1. Positive Discipline is an Adlerian program that is based on the idea that as human beings we seek to gain an internal sense of belonging and significance. Linda Albert applies this to the classroom by saying that students seek to Connect, be Capable and Contribute. There are so many ways that you as an individual teacher, even team teaching can bring this out without threatening your team mate.
- You can make eye contact and greet each student by name as they come in the room.
- You can gradually (it takes time with lots of students) to see each student as an individual. Your attitude will let them know you are interested in them. This doesnt mean long interviews. Instead it might mean noticing and remembering which club or team a student belongs to, or which week is with Mom or with Dad, or how their brother in the hospital is doing. (Connect)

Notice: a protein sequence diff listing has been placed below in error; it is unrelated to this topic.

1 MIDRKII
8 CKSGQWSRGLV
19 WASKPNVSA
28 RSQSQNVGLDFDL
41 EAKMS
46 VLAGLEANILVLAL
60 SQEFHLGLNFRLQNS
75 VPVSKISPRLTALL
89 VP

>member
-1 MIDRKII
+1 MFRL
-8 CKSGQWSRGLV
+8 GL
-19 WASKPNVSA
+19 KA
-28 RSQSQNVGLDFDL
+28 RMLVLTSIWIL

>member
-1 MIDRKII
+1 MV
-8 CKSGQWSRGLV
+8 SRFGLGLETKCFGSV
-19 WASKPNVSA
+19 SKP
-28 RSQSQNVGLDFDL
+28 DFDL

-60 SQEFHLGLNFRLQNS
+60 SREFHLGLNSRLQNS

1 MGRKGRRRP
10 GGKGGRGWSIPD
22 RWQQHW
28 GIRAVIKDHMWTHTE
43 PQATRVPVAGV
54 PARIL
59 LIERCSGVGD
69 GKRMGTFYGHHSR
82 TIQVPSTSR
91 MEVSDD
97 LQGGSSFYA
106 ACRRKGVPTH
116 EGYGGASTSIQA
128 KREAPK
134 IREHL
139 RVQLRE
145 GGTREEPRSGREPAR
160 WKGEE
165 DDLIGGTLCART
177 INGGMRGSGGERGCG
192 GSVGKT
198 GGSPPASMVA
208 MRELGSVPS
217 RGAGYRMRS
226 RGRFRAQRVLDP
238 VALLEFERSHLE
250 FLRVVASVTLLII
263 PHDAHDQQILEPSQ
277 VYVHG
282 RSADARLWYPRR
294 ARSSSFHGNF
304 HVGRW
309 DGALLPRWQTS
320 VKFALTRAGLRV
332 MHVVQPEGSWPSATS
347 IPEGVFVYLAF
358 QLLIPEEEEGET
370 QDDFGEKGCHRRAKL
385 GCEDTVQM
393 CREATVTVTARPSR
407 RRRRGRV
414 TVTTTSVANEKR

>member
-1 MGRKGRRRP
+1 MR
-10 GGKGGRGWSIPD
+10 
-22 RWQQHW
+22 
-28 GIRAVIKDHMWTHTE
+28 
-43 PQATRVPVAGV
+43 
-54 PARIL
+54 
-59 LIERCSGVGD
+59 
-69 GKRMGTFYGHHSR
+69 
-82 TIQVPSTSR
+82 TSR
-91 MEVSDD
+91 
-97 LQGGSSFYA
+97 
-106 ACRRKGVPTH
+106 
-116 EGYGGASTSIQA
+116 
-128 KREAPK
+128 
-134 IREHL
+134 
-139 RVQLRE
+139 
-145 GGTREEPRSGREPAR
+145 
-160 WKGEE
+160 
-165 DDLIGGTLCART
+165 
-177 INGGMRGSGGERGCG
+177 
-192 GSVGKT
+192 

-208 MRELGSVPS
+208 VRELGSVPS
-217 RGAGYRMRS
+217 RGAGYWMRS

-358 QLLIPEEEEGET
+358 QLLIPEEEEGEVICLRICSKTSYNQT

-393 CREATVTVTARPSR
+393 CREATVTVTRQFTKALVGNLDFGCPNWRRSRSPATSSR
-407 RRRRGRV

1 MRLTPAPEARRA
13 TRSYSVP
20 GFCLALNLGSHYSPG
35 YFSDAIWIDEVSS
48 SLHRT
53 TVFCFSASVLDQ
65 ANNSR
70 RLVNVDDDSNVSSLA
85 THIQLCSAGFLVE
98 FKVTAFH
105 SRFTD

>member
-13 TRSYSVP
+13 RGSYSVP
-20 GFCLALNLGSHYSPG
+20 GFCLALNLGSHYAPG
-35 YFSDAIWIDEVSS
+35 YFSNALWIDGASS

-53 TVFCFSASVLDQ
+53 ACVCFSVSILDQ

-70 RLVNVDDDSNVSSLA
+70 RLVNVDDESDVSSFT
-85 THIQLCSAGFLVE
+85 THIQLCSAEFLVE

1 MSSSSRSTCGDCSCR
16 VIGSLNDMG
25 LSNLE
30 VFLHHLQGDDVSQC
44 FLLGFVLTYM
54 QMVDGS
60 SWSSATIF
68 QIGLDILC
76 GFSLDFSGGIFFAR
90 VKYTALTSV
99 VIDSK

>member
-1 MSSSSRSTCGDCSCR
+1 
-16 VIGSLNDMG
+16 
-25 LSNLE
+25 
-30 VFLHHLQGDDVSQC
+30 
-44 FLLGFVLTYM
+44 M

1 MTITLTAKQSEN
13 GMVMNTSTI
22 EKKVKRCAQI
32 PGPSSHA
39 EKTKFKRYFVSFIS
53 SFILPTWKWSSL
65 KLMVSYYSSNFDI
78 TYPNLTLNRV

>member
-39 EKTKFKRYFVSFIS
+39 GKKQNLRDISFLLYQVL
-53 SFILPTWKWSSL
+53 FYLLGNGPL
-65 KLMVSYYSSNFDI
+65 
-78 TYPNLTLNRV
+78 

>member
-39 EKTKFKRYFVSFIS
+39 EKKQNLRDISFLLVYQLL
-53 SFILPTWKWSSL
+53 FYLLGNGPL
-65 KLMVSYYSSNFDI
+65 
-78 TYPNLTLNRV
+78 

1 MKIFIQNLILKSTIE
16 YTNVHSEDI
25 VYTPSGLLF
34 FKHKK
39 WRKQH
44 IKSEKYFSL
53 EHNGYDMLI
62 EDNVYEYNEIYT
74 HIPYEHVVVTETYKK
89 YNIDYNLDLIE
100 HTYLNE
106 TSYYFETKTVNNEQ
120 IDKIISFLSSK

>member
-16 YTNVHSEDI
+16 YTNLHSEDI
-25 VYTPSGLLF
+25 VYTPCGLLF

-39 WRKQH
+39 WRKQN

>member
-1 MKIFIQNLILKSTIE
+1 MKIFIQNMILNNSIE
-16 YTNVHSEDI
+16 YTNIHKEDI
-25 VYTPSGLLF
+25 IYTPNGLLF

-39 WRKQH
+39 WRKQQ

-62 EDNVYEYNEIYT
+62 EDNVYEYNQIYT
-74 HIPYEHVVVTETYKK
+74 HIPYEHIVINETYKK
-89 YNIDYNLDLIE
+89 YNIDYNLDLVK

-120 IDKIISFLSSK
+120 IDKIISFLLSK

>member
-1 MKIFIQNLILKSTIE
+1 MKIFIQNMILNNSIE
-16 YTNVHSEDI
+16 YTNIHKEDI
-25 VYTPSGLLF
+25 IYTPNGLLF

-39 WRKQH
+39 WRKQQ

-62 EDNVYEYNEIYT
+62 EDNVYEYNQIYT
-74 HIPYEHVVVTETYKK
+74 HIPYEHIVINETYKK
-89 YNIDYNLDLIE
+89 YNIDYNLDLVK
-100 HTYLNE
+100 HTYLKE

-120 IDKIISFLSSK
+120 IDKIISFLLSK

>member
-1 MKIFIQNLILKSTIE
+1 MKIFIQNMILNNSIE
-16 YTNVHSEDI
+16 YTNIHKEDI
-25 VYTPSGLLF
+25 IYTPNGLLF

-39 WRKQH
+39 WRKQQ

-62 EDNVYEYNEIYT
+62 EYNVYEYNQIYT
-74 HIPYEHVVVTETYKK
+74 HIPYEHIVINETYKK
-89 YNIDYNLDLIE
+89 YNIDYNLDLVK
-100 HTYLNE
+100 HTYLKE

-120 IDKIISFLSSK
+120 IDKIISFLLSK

- You can enhance their sense of capability by paying close attention to empowering instead of enabling. One of the middle school biology teachers I worked with started doing this by not just answering students questions. When students came to her for the answer, instead of giving it, she would respond by saying something like, Hmm, that is a good question. How do you think youll figure it out? or, What kind of resources might have the answer to that question? or, I know that you know about_______ (a similar issue), can you use that knowledge to figure this one out? or, Wow, that is a hard one, Im willing to get you started, but I know youll learn it and understand it better if you work hard on it too. She found this initially quite difficult. The students were upset that she wasnt just giving them the answer. But it wasnt long before the kinds of questions they were asking changed to things like, Can you help me figure out where to begin here? She realized that they were beginning to see themselves as more capable.